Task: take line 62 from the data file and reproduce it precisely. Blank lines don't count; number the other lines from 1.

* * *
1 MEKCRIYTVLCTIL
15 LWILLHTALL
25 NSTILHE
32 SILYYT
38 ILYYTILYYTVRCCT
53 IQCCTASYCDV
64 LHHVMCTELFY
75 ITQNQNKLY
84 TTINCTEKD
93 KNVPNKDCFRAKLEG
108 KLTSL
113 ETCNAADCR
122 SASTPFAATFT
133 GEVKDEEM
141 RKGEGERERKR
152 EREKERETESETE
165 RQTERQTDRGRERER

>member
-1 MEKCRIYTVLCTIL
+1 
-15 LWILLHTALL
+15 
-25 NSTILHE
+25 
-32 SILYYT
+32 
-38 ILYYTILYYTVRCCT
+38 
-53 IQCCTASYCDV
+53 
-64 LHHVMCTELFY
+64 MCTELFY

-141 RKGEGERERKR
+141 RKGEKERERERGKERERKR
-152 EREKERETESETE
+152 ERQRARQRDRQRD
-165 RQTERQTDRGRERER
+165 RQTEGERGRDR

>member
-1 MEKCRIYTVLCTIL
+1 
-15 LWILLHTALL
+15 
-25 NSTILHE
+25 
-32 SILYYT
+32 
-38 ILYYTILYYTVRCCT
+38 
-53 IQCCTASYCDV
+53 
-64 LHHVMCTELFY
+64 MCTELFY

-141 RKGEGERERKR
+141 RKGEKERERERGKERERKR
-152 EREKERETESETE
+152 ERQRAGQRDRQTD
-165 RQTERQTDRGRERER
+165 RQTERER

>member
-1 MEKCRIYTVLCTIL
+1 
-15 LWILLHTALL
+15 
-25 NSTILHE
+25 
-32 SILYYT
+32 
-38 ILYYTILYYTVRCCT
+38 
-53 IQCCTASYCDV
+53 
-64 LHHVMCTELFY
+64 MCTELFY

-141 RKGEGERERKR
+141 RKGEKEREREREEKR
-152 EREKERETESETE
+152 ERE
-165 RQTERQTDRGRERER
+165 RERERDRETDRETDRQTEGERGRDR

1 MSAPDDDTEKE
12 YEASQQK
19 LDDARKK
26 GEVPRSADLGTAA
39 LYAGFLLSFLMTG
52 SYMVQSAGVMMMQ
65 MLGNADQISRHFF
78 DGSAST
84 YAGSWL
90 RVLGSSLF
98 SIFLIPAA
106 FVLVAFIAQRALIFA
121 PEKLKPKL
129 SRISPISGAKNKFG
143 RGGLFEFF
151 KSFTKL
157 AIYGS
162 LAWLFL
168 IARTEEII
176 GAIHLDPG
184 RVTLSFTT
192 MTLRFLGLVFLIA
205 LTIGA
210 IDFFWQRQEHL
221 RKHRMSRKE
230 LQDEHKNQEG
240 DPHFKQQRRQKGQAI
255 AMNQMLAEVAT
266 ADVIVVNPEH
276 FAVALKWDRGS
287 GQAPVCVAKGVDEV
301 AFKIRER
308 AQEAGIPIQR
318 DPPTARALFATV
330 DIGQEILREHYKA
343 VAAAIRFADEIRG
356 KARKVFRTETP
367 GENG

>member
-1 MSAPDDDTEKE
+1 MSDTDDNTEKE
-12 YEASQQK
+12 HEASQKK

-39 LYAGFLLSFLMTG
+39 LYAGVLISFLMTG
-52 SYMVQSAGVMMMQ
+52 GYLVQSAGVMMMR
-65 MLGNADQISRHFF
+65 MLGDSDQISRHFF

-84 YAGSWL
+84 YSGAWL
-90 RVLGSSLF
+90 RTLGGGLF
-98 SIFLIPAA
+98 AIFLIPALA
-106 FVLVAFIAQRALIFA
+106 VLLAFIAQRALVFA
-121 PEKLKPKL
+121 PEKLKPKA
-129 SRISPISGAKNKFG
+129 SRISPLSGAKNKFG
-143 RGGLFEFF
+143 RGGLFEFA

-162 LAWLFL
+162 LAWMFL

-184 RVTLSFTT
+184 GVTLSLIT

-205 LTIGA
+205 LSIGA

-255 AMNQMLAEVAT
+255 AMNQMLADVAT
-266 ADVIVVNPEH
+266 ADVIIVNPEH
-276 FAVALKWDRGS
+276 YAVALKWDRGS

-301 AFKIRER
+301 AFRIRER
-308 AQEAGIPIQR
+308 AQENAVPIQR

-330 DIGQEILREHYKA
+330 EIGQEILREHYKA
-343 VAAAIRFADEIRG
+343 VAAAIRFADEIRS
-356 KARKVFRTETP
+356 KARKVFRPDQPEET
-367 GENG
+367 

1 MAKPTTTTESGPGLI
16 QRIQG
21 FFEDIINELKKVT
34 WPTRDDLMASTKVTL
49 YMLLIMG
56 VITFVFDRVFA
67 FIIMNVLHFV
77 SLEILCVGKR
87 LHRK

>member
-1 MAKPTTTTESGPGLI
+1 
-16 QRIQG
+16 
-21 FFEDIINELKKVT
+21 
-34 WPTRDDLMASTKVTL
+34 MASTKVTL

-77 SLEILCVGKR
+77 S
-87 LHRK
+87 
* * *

+1 